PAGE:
FTC can take Facebook lawsuit to court

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Biden administration received another chance to sue Facebook over claims that it is a monopoly.

A federal judge rejected parent company Meta Platforms’ attempt to throw out the Federal Trade Commission’s antitrust complaint.

The Tuesday ruling of US District Judge James Boasberg reverses his decision last Summer to dismiss the initial FTC case.

Boasberg, who called Tuesday at 2:30 p.m. to ask for an amended complaint, granted the agency permission to file it. “more robust and detailed.”

“Second time lucky?”Boasberg wrote his ruling. He stated that the FTC lawsuit was his first. “stumbled out of the starting blocks.”

The news doesn’t appear to have affected the company in the eyes of investors. Meta Platforms shares rose nearly 2% in Wall Street trading Tuesday.

In Tuesday’s ruling, Boasberg acknowledged that the FTC complaint could “plausibly establish” that Facebook’s acquisitions of Instagram and WhatsApp constituted “anti-competitive conduct.”

Facebook wanted Boasberg to dismiss the complaint, just like he did last summer. “no valid factual basis.”

The Federal Trade Commission and Lina Khan, its commissioner, have won the ruling. Lina Khan has vowed that she will rein in Big Tech. POOL/AFP

The amended complaint attempts to define the meaning of “personal social media.”

The FTC argued that Facebook’s sphere of competition is separate from online platforms like YouTube or TikTok, which users do not primarily use to communicate with friends and family.

While the amended complaint was an improvement over the initial lawsuit, Boasberg, who was appointed to the federal bench by former President Barack Obama, said the FTC faces a daunting task – proving that Facebook is indeed a monopoly.

“Although the agency may well face a tall task down the road in proving its allegations, the Court believes that it has now cleared the pleading bar and may proceed to discovery,”Boasberg wrote.

A spokesperson for Meta told the Post: “Today’s decision narrows the scope of the FTC’s case by rejecting claims about our platform policies.

“It also acknowledges that the agency faces a ‘tall task’ proving its case regarding two acquisitions it cleared years ago.”

The spokesperson added: “We’re confident the evidence will reveal the fundamental weakness of the claims.

“Our investments in Instagram and WhatsApp transformed them into what they are today. They have been good for competition, and good for the people and businesses that choose to use our products.”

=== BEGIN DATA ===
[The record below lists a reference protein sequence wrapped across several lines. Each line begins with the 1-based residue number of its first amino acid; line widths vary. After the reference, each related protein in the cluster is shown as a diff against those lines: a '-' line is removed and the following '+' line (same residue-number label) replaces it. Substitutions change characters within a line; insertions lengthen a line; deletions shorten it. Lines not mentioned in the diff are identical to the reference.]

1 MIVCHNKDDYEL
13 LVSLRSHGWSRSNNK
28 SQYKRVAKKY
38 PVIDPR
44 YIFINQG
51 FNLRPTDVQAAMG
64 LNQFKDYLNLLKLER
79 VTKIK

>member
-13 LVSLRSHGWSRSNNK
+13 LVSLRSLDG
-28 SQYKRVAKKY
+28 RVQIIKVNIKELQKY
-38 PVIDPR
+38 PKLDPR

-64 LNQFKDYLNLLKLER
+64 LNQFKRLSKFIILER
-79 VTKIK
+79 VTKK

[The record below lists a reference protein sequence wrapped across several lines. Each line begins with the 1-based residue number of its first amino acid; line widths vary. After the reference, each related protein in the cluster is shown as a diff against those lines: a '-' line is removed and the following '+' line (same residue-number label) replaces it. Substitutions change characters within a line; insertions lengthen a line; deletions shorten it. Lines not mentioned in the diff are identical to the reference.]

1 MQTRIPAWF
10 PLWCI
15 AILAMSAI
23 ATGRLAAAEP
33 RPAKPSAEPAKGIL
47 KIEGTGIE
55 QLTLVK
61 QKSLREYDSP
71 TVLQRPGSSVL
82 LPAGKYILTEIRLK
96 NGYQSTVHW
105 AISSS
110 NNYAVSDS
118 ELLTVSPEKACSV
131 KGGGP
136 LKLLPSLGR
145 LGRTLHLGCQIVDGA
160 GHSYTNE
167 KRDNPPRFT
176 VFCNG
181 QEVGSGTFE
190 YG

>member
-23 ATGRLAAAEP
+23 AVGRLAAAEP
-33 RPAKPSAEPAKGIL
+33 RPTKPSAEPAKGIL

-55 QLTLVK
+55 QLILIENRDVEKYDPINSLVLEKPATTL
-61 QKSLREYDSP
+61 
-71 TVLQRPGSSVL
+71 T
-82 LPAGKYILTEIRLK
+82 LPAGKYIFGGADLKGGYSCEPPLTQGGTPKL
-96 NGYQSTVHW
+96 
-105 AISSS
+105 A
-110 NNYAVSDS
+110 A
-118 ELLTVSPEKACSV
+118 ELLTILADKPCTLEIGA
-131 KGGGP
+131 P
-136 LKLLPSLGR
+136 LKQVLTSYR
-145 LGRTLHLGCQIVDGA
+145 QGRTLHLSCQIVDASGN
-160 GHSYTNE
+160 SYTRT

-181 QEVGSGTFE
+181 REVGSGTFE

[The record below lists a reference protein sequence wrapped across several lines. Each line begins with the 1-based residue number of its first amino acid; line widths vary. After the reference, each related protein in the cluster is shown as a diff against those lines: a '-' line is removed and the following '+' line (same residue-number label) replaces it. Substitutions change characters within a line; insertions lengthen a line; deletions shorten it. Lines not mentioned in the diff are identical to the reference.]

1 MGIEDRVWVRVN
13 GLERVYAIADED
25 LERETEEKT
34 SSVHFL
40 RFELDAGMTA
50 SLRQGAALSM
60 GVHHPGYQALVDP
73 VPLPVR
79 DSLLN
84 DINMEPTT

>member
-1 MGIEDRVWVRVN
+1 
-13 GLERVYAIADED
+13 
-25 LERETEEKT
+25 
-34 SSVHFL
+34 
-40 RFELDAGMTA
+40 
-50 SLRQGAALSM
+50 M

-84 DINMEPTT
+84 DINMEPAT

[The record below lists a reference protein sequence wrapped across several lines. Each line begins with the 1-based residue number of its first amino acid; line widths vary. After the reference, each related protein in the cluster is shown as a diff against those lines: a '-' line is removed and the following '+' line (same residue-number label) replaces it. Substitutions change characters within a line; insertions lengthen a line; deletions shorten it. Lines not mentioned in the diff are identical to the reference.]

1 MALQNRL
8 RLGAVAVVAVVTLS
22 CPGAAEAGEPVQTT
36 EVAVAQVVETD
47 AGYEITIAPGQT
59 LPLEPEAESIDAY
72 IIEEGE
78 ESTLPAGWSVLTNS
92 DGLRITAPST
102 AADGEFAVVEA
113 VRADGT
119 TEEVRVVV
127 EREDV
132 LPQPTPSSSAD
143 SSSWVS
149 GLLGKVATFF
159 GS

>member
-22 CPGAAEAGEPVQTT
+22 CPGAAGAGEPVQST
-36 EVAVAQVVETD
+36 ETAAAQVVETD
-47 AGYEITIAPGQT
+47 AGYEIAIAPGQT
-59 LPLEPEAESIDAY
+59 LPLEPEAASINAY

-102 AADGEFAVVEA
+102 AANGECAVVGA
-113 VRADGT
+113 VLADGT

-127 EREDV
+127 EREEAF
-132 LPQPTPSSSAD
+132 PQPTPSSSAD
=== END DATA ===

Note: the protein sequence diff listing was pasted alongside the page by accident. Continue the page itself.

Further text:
But the agency tasked with protecting consumers doesn’t see it that way.

“Facebook holds monopoly power in the provision of personal social networking in the United States and has held such power continuously since at least 2011,”The FTC submitted an amended complaint.

Facebook has slammed the FTC’s “meritless”Getty Images

The FTC’s core argument that Facebook was engaging in a crime of violence is preserved in the amended complaint. “buy or bury”scheme to eliminate competition such as Instagram and WhatsApp, helping the firm obtain an illegal monopoly that harms consumers.

“Unable to maintain its monopoly or its advertising profits by fairly competing, Facebook’s executives addressed this existential threat by buying up the new mobile innovators, including its rival Instagram in 2012 and mobile messaging app WhatsApp in 2014, who had succeeded where Facebook had failed,”The FTC claimed.

Boasberg also rejected Facebook’s contention that the FTC’s vote to file the amended complaint is invalid due to Chair Lina Khan’s past statements critical of Big Tech.

Khan was told by the company to refrain from speaking on Facebook-related matters because of an alleged inherent bias.

Boasberg was not pleased and wrote: “The Court believes that such contention misses its target, as Khan was acting in a prosecutorial capacity, as opposed to in a judicial role, in connection with the vote.”

The judge said: “Ultimately, whether the FTC will be able to prove its case and prevail at summary judgment and trial is anyone’s guess.”

“The Court declines to engage in such speculation and simply concludes that at this motion-to-dismiss stage, where the FTC’s allegations are treated as true, the agency has stated a plausible claim for relief under Section 2 of the Sherman Act.”

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